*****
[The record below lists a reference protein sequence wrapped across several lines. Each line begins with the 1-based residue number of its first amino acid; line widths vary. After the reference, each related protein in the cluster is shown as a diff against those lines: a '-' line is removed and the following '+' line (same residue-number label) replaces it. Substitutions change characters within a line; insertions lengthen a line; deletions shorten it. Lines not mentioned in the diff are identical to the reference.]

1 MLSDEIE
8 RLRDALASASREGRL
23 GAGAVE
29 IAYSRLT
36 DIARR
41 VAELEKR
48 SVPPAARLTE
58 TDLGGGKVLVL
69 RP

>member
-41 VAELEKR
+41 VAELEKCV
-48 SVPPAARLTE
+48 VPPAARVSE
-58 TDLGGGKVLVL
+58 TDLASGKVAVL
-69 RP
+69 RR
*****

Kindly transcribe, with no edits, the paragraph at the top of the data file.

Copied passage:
[The record below lists a reference protein sequence wrapped across several lines. Each line begins with the 1-based residue number of its first amino acid; line widths vary. After the reference, each related protein in the cluster is shown as a diff against those lines: a '-' line is removed and the following '+' line (same residue-number label) replaces it. Substitutions change characters within a line; insertions lengthen a line; deletions shorten it. Lines not mentioned in the diff are identical to the reference.]